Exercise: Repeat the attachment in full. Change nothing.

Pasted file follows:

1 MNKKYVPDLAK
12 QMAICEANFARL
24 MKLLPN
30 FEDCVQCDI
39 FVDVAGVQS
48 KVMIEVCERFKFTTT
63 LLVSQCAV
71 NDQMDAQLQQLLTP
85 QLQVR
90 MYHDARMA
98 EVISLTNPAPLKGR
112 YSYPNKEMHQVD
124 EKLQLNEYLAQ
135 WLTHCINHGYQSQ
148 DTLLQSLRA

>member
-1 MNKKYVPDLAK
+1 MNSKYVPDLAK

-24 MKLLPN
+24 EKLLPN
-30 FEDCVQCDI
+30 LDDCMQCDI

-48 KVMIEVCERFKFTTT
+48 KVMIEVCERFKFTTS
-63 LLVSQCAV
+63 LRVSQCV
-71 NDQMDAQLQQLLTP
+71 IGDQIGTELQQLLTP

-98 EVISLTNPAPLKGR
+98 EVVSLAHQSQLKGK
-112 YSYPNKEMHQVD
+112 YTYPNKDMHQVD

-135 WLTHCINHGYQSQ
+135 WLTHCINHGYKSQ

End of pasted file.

1 MNKKYVPDLAK
12 QMAICEANFARL
24 MKLLPN
30 FEDCVQCDI
39 FVDVAGVQS
48 KVMIEVCERFKFTTT
63 LLVSQCAV
71 NDQMDAQLQQLLTP
85 QLQVR
90 MYHDARMA
98 EVISLTNPAPLKGR
112 YSYPNKEMHQVD
124 EKLQLNEYLAQ
135 WLTHCINHGYQSQ
148 DTLLQSLRA

>member
-1 MNKKYVPDLAK
+1 MNSKYVPDLAK

-24 MKLLPN
+24 EKLLPN
-30 FEDCVQCDI
+30 LDDCMQCDI

-48 KVMIEVCERFKFTTT
+48 KVMIEVCERFKFTTS
-63 LLVSQCAV
+63 LRVSQCV
-71 NDQMDAQLQQLLTP
+71 IGDQIGTELQQLLTP

-98 EVISLTNPAPLKGR
+98 EVVSLAHQSQLKGK
-112 YSYPNKEMHQVD
+112 YTYPNKDMHQVD

-135 WLTHCINHGYQSQ
+135 WLTHCINHGYKSQ